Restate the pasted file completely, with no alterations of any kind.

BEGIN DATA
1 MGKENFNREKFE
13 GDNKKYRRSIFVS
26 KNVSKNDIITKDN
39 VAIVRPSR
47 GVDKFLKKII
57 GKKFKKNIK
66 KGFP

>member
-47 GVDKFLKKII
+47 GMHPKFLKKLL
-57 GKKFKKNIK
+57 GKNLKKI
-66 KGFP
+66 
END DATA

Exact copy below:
1 MGKENFNREKFE
13 GDNKKYRRSIFVS
26 KNVSKNDIITKDN
39 VAIVRPSR
47 GVDKFLKKII
57 GKKFKKNIK
66 KGFP

>member
-47 GVDKFLKKII
+47 GMHPKFLKKLL
-57 GKKFKKNIK
+57 GKNLKKI
-66 KGFP
+66 